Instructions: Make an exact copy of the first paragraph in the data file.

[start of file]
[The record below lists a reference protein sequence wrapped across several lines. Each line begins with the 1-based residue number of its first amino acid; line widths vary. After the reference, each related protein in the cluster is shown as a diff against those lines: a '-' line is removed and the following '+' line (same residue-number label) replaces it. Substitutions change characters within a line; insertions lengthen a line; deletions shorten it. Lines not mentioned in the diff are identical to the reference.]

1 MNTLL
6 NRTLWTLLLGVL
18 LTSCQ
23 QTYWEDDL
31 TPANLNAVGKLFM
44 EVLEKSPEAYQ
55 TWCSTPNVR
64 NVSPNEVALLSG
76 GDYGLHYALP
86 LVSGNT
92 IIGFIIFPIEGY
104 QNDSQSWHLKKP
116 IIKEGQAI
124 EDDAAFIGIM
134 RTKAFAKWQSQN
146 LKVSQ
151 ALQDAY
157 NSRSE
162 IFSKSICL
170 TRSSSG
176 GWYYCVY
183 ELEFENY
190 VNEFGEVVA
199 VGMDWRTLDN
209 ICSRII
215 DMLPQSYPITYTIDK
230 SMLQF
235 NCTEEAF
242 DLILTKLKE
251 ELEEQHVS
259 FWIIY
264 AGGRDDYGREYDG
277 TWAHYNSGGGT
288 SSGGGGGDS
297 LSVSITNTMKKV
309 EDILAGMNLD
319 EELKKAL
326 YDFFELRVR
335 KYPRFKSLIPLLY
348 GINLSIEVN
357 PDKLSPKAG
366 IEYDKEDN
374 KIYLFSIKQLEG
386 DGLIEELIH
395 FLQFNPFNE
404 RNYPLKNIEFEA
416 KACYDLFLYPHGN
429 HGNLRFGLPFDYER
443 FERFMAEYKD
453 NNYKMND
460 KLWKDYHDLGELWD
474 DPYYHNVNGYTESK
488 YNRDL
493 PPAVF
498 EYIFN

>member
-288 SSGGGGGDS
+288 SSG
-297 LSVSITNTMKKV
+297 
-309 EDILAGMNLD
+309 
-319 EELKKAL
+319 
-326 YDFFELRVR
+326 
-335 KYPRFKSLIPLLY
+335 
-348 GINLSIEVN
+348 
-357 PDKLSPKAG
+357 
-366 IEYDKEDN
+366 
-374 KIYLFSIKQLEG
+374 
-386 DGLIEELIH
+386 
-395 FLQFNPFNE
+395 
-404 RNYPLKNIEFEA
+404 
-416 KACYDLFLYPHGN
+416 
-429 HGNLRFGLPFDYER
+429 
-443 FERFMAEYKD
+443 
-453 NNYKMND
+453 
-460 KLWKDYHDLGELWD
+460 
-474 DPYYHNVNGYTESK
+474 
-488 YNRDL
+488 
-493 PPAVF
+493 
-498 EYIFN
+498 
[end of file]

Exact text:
[The record below lists a reference protein sequence wrapped across several lines. Each line begins with the 1-based residue number of its first amino acid; line widths vary. After the reference, each related protein in the cluster is shown as a diff against those lines: a '-' line is removed and the following '+' line (same residue-number label) replaces it. Substitutions change characters within a line; insertions lengthen a line; deletions shorten it. Lines not mentioned in the diff are identical to the reference.]